Like so many linemen who are not in the spotlight, Foxes senior football player Henry Gavazzi’s name doesn’t show up a lot on stats charts, nor is he one of the athletes who gets recognition in the media. But the unsung hero and impact player is an integral part of the team, and his teammates depend upon him to perform his job well.
“Henry is very motivated from within and takes pride in working hard so the team can succeed,” says position coach Todd Massack of Henry, who starts at right guard on offense and has a good bit of time on the clock as a defensive tackle. “He is a team player who does whatever is necessary for the good of the team and gives his very best, no matter what the situation.”
At 6’2”, Henry is one of the team’s biggest players. He uses his height and the strength he’s gained in the weight room and as a wrestler to his advantage and stands out for his pass blocking, balance, and leverage skills.
“Henry is just fun to coach for many reasons,” adds Coach Massack. “He has a great attitude, is always eager to learn, and consistently gives 100% so he can become the best player he possibly can be.”
Head Coach Tom Loughran adds, “As one of our senior leaders on the offensive line, we expect Henry to perform at a high level and lead the way. Henry has shown that he’s very capable of doing that and we’re very happy with the job he’s been doing for us.”
Taking on a leadership role
Henry first started playing football in seventh grade at Dorseyville Middle School and says he always looked up to the older guys on all of his teams. Now, as a seasoned player himself, he sees opportunities to help guide the younger players. He thinks it’s important to show a good work ethic and also to be a good listener if the underclassmen don’t understand something or just need to talk. And, when game time comes, Henry takes it seriously and with business-like attitude. He says it is necessary considering the stiff competition that the Foxes face.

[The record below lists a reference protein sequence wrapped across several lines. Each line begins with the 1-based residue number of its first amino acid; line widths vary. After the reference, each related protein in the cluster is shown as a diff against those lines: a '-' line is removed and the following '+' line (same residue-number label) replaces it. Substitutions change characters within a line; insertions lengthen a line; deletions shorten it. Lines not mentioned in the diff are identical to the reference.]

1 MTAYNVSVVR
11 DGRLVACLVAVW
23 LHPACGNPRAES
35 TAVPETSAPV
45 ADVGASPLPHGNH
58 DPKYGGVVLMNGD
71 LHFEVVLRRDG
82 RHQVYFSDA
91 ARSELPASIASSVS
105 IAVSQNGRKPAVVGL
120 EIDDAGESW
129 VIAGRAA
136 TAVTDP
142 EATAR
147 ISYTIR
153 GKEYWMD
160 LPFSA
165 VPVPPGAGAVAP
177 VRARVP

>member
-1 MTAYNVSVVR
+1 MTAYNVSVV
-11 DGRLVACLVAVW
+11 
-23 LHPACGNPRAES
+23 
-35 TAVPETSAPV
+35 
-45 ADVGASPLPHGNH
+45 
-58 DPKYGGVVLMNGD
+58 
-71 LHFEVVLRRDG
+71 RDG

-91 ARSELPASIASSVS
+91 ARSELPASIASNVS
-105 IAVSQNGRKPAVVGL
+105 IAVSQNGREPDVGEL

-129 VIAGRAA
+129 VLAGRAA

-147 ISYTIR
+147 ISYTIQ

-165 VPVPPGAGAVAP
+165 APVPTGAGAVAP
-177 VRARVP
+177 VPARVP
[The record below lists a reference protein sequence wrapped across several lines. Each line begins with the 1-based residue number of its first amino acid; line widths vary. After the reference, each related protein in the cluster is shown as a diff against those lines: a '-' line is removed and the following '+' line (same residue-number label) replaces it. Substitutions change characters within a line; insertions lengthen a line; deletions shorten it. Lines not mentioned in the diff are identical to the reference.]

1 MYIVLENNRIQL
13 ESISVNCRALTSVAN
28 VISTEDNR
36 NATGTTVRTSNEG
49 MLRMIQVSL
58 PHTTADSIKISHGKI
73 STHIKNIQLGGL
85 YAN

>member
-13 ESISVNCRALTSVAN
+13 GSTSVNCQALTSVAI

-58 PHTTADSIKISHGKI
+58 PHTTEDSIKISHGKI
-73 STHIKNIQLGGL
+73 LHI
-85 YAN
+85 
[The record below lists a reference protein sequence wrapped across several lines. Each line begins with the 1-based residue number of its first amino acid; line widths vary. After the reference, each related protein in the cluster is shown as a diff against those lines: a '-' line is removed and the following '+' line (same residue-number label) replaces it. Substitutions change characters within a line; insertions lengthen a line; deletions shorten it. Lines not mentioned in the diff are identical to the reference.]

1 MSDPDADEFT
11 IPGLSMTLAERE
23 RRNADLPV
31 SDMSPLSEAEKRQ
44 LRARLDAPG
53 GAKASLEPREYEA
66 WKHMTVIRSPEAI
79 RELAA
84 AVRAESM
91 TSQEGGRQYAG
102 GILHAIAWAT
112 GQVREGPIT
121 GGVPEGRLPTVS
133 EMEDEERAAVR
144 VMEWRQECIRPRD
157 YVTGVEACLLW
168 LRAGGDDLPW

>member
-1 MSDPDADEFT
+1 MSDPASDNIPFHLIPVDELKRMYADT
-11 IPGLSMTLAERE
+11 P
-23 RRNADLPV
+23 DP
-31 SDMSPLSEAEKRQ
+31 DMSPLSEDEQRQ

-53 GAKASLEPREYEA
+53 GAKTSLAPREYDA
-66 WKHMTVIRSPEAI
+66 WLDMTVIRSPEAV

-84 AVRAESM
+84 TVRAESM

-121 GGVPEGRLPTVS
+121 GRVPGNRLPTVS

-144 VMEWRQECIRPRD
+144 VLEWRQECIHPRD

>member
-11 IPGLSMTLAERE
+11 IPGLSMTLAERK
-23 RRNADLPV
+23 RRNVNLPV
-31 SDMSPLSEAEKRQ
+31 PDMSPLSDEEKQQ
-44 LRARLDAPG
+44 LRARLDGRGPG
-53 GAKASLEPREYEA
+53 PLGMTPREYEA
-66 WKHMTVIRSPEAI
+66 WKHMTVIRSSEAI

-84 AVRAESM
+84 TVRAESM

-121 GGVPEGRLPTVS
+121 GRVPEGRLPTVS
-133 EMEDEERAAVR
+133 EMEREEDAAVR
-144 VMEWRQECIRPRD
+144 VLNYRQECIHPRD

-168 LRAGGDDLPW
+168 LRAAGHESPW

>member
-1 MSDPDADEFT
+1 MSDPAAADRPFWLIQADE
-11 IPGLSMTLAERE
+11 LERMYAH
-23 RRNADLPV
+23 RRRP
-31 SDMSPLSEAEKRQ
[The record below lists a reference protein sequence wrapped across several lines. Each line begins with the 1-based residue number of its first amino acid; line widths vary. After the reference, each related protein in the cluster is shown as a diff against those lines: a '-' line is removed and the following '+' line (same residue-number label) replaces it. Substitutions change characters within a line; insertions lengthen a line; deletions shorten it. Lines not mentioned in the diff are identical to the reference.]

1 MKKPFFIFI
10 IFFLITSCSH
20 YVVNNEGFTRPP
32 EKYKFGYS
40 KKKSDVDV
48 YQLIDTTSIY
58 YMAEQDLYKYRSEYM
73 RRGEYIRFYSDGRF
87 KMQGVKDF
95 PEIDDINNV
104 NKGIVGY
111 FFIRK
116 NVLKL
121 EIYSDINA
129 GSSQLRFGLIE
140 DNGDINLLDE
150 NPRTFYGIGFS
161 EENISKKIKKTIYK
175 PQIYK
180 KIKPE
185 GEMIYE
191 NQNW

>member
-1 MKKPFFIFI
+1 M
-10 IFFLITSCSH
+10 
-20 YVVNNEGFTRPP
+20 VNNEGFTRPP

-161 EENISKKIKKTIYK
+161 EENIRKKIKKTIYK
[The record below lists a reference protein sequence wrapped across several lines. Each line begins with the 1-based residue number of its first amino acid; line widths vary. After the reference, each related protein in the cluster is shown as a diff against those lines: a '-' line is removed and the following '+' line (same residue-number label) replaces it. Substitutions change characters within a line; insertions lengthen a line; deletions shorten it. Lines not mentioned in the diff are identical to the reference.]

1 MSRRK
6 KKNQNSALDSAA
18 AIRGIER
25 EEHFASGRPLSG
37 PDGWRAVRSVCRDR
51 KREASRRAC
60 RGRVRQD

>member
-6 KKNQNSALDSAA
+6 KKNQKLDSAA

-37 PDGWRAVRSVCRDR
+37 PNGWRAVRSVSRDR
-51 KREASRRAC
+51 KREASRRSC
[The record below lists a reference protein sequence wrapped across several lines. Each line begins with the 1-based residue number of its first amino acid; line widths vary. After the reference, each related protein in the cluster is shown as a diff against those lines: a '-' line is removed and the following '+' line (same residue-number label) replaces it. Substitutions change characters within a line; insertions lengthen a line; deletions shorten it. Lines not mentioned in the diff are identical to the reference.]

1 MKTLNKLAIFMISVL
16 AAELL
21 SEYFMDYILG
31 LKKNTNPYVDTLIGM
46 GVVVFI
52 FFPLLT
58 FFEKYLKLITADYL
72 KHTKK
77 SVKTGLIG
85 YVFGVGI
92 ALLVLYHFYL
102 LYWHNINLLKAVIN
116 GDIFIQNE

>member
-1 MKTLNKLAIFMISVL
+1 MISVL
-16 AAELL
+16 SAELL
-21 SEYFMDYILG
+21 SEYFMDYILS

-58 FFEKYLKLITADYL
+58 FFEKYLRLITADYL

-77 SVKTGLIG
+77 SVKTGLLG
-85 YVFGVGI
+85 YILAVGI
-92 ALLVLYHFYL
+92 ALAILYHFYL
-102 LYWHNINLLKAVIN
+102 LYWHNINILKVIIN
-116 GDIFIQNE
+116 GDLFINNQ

“Every week, we have to be ready for a bigger and better team,” Henry explains. “You can get your assignment done, but football is a physical game. I think a lot of it just comes down to aggressiveness. I’m a hard worker who loves to get physical and I have the mindset that I need to get better.”
Henry’s fellow linemen on offense, who also deserve recognition, but don’t regularly receive it, are seniors Thomas Golembiewski, Evan Kuhn, and Kevin Valdez; juniors Nick Korbe and Caleb Kulikowski; and sophomore Sean Feczko.
Henry’s affinity for contact sports led him to try wrestling as an adjunct to football. His twin, Zane, was already on the Foxes team and was the one who convinced him to sign up when he was a sophomore.
“When I decided to wrestle, I thought it would be a good way to improve as a football player,” he says, but he’s also found success in that sport, too.
Last year, Henry worked his way to become a varsity starter in the 195-lb. weight class and that’s where he hopes to stay this season as well. During the 2019-2020 season, Henry advance to the quarterfinals at the prestigious Allegheny County High School Wrestling Championships, where most of the county’s top wrestlers participate.
“Wrestling has made me more physically and mentally fit,” Henry says. “Once you wrestle, almost everything becomes easier!”